Friday flash fiction – Love’s Cure

“I need you to reverse a love potion,” said Rameses Sable. The notorious gentleman thief shook a silk-gloved finger at Terpsichore Gryce, who returned it with a look of bemusement. Unaccustomed to being accosted in her own apothecary, she laughed out loud.

“Am I to understand that the one and only Slippery Sable – the man from whom no second storey bedroom window is safe, the Passionate Plunderer, the Rogue with a Velvet Heart, the legendary Cutpurse of Copper Street himself – has met his match? Can it be you have finally left one too many simpering lovestruck fools pining in your wake? Have all your pilfered larks come home to roost at last? For shame, Ram! I am gravely disappointed to discover these unexpected limits to your resourcefulness.”

“You don’t understand, Terps,” moaned Rameses, pushing a stack of herbalism monographs off her workbench so he could lean against it at a rakish angle. “I can handle ardent lovers. You know I can!”

She smirked, nodding acknowledgment and waving him on toward the good part.

“If it were just a case of reckless infatuation or malicious stalking, we wouldn’t be having this conversation. Those situations, I can handle!”

Terpsichore clapped her hands together in pixieish delight, though the effect was spoiled slightly by her stained fingernails and their pungent chemical odour. “So what makes this obsessed naïf of yours too big to handle?”

Rameses’ shoulders slumped. “He’s been…helping me.”


Rameses Sable hangs by his fingertips from the window sill, listening for sounds from the room within. The cobbled streets are dark and empty; most of the well-to-do goodfolk of Silvercrest Hill are abed at this late, moonless hour.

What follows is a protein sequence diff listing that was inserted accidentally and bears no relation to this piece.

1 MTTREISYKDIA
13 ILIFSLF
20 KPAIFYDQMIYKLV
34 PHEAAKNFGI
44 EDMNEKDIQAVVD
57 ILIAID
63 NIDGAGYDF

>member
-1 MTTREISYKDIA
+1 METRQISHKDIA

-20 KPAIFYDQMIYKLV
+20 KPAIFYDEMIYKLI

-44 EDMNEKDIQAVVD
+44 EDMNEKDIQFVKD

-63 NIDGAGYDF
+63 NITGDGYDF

And yet, Rameses hears murmurings. A muttered conversation, muted bustling when all should be still. Some protracted tryst? His informants assured him the master of the house was not on speaking terms with its mistress, much less intimacies. One or the other hosting a clandestine lover will complicate his quest to steal the emerald diadem of Nica Diminiz.

But he is Rameses Sable, Cona Singrisi’s master of thieves, and he knows nothing of insurmountable challenges. With a devilish smile on his dark features, he clambers into the room.

“Here at last is Sable! Tell me Mistress Neoli, did I misspeak to describe his ravishing slenderness? His ebony beauty? The princely line of his seductive lips?”

Two people lounge at a table set for three, with brimming wine goblets, a deck of playing cards, and the diadem, glinting in the light of a dozen candles. Mistress Neoli Diminiz curls a finger thoughtfully through her raven ringlets and adjusts the line of her low-cut peignoir. A hard-muscled bronze bull of a man with red hair and appraising green eyes shuffles cards with practised hands.

Rameses goggles at the man. “What in the seventeen sins are you doing here?”

Bertrand Volio sweeps a hand at the vacant seat, which is adorned with two perfect roses. “I happened to learn of your desire for this charming lady’s…bauble. So I thought, what better way for us all to get what we want than with a rousing game of chance? Winner takes all.”

Mistress Neoli giggles and puts a finger to her lip. “I have staked my greatest treasures, sir. I do hope you will be equal to the challenge?”

Rameses sighs and takes his place at the table. He correctly foresees a long night.


“I don’t see the problem,” said Terpsichore, as she bustled about moving jars of herbs and powders from shelves to her work bench. “It sounds like a rather sweet gesture to me. Saved you a bit of trouble and it can’t have been such a very great hardship to pass a pleasurable night in the company of such enthusiastic card players.”